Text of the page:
Middle-class people often have university degrees, own houses, and hold steady jobs.  Professor Mead suggests that expanding access to college, and to mortgages, fails, absent the talent to get and hold a job.
Twice in a row, well intentioned federal policies aimed at helping low income people make it into the middle class have spectacularly backfired and imposed ruinous losses on exactly the people in our society who can least afford them. The answer isn’t to stop thinking about how to help low income people do better in life, but it’s clear that some of our basic policy assumptions need to be rethought.
As part of a meditation on misguided mandates on community college, the dean at Anonymous, er, Pioneer Valley Community notes, "Growth requires investment."  Investment requires return on investment.
Colleges could also tweak their admissions procedures and/or programmatic offerings to avoid the highest-risk students.  This would be easy enough to do, and it would pay off in higher course completion rates and graduation rates.  It wouldn’t have to do anything conspicuous, either; right now, there’s a heroic amount of behind-the-scenes work that goes into helping students who need it the most.  Sacrifice some of that to budget cuts, let those students vanish, and the rates improve.  Of course, that would also fly in the face of community colleges’ reason to exist.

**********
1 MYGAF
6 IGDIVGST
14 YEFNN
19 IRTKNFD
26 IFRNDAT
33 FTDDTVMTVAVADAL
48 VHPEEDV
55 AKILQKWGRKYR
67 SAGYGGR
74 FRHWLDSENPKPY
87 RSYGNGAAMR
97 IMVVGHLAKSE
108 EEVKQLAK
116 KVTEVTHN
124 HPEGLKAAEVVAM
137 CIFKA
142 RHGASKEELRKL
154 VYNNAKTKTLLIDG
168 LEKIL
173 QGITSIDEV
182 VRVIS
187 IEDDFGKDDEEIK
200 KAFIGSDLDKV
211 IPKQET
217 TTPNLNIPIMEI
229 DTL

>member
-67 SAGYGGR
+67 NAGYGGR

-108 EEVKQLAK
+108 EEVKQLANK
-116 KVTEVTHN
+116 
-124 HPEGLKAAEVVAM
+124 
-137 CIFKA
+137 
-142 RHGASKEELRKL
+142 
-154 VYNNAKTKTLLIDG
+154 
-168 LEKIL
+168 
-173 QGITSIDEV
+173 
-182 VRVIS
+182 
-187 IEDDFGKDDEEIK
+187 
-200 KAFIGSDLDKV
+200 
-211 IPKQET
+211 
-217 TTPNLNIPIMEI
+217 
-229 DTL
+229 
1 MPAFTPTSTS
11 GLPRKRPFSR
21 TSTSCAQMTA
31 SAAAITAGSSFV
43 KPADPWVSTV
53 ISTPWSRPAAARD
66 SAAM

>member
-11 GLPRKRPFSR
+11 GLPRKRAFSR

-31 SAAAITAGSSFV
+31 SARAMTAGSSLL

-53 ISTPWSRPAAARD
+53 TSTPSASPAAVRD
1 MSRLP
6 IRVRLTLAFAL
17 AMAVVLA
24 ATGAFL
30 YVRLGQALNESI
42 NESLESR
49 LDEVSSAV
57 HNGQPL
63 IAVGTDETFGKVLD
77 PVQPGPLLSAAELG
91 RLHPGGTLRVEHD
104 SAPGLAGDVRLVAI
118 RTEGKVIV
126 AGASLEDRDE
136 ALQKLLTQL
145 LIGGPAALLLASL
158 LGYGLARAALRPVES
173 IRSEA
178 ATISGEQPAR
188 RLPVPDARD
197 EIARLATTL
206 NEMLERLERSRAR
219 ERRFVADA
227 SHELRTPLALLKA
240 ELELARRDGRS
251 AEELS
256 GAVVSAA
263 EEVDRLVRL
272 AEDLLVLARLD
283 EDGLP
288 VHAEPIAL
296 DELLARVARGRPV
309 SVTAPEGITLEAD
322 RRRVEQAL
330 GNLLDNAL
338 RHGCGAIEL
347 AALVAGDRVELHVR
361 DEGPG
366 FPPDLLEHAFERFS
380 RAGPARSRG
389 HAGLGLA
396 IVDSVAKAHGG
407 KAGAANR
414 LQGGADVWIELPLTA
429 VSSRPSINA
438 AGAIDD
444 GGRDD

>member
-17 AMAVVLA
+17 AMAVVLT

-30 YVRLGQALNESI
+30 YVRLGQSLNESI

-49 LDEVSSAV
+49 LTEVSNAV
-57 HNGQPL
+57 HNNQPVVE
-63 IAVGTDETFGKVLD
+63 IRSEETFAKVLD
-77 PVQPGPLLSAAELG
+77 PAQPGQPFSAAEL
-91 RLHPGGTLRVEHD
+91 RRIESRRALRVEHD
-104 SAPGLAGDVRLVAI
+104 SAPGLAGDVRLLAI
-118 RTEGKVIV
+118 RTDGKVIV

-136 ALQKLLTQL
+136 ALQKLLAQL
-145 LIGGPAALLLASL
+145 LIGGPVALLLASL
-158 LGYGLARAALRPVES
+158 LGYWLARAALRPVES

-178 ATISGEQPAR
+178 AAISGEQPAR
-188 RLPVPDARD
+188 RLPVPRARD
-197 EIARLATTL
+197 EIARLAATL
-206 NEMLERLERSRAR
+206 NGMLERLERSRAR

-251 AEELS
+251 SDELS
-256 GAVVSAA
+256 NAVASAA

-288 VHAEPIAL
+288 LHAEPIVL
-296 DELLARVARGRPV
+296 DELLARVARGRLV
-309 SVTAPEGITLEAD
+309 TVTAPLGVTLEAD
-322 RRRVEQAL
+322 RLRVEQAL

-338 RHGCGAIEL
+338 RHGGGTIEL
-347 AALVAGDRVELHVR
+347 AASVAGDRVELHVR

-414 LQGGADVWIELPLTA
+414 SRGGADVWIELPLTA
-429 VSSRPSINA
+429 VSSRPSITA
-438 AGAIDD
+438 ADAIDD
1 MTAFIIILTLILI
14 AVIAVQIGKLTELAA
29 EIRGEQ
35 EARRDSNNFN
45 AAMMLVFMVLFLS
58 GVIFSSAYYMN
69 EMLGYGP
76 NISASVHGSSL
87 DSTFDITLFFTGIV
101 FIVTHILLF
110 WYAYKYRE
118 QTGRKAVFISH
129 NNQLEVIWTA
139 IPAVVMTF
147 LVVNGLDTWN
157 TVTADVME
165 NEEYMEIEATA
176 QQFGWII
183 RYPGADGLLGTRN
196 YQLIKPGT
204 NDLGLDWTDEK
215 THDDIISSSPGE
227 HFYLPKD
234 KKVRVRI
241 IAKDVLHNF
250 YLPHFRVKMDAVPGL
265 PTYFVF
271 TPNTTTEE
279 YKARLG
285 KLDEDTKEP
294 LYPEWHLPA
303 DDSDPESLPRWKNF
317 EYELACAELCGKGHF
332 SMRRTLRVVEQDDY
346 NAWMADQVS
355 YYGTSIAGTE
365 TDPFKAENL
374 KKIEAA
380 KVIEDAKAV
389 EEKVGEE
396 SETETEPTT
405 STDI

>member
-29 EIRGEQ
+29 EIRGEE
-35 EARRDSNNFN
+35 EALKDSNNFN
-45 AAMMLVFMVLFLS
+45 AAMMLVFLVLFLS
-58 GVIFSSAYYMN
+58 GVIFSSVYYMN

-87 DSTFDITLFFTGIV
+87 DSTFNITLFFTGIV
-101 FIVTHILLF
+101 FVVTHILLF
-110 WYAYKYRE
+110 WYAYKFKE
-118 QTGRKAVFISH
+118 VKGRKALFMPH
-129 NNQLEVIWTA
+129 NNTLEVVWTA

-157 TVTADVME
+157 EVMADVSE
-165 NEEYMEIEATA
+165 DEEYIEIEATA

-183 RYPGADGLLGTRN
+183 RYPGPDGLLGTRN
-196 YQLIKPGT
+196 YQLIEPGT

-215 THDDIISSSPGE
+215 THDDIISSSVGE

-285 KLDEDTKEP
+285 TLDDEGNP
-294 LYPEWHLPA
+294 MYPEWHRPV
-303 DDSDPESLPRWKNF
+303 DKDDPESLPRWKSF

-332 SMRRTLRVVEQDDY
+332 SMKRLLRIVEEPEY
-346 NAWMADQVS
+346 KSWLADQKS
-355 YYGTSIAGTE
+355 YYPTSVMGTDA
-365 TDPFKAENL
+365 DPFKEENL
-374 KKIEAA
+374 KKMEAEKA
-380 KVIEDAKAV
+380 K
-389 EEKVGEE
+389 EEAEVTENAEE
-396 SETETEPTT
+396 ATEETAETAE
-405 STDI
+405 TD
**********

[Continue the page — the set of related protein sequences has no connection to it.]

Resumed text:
Too often, though, that heroic work is doing the jobs the high schools, and in some instances, the common schools (via) failed to do.
In my high school, teachers were a little too lenient on their assignments and didn’t take the students seriously. I don’t necessarily blame the teachers, especially since I saw the unmotivated students they were dealing with. But to expect the same type of behavior from the rest of the students isn’t fair.
The greater crime is to lend unmotivated students money to continue to be unmotivated, and earn meaningless degrees in college. Continuance of that policy only continues the positional arms race, in which parents bid up the prices of houses in good school districts, and universities compete in amenities so as to be able to soak a few such students at full fare so as to retain their high status in the national rankings.

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